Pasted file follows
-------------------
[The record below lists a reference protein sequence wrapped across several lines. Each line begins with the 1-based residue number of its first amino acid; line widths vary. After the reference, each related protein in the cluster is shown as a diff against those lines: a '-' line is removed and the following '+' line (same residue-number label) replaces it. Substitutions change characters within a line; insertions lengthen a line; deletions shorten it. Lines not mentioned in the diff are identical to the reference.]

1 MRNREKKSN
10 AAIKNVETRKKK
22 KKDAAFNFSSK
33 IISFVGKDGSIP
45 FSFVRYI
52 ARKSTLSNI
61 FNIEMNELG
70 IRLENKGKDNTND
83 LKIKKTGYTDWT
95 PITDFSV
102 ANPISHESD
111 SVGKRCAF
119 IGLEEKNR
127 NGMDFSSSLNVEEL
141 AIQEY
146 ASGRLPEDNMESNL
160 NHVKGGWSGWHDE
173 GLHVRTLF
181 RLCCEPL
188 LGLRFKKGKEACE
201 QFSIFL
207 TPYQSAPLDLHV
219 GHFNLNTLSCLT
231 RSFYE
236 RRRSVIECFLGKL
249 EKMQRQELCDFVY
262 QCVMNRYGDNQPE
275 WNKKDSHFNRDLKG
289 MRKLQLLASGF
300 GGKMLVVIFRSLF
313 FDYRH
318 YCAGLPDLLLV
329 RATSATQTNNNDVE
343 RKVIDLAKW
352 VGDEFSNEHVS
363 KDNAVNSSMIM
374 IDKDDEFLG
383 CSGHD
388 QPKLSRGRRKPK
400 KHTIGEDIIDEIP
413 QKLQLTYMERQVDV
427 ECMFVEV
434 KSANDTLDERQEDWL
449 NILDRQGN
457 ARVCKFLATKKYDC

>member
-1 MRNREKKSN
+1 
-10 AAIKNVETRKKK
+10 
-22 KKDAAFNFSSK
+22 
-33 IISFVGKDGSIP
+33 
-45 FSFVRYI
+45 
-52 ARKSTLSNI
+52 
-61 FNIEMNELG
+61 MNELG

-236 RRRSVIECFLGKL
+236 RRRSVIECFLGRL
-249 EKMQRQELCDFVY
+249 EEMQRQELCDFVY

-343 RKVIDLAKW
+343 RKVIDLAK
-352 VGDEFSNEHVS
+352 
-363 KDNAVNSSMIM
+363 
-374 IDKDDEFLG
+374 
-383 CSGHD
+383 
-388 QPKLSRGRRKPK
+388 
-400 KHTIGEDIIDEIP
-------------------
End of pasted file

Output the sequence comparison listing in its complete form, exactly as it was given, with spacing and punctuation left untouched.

[The record below lists a reference protein sequence wrapped across several lines. Each line begins with the 1-based residue number of its first amino acid; line widths vary. After the reference, each related protein in the cluster is shown as a diff against those lines: a '-' line is removed and the following '+' line (same residue-number label) replaces it. Substitutions change characters within a line; insertions lengthen a line; deletions shorten it. Lines not mentioned in the diff are identical to the reference.]

1 MRNREKKSN
10 AAIKNVETRKKK
22 KKDAAFNFSSK
33 IISFVGKDGSIP
45 FSFVRYI
52 ARKSTLSNI
61 FNIEMNELG
70 IRLENKGKDNTND
83 LKIKKTGYTDWT
95 PITDFSV
102 ANPISHESD
111 SVGKRCAF
119 IGLEEKNR
127 NGMDFSSSLNVEEL
141 AIQEY
146 ASGRLPEDNMESNL
160 NHVKGGWSGWHDE
173 GLHVRTLF
181 RLCCEPL
188 LGLRFKKGKEACE
201 QFSIFL
207 TPYQSAPLDLHV
219 GHFNLNTLSCLT
231 RSFYE
236 RRRSVIECFLGKL
249 EKMQRQELCDFVY
262 QCVMNRYGDNQPE
275 WNKKDSHFNRDLKG
289 MRKLQLLASGF
300 GGKMLVVIFRSLF
313 FDYRH
318 YCAGLPDLLLV
329 RATSATQTNNNDVE
343 RKVIDLAKW
352 VGDEFSNEHVS
363 KDNAVNSSMIM
374 IDKDDEFLG
383 CSGHD
388 QPKLSRGRRKPK
400 KHTIGEDIIDEIP
413 QKLQLTYMERQVDV
427 ECMFVEV
434 KSANDTLDERQEDWL
449 NILDRQGN
457 ARVCKFLATKKYDC

>member
-1 MRNREKKSN
+1 
-10 AAIKNVETRKKK
+10 
-22 KKDAAFNFSSK
+22 
-33 IISFVGKDGSIP
+33 
-45 FSFVRYI
+45 
-52 ARKSTLSNI
+52 
-61 FNIEMNELG
+61 MNELG

-236 RRRSVIECFLGKL
+236 RRRSVIECFLGRL
-249 EKMQRQELCDFVY
+249 EEMQRQELCDFVY

-343 RKVIDLAKW
+343 RKVIDLAK
-352 VGDEFSNEHVS
+352 
-363 KDNAVNSSMIM
+363 
-374 IDKDDEFLG
+374 
-383 CSGHD
+383 
-388 QPKLSRGRRKPK
+388 
-400 KHTIGEDIIDEIP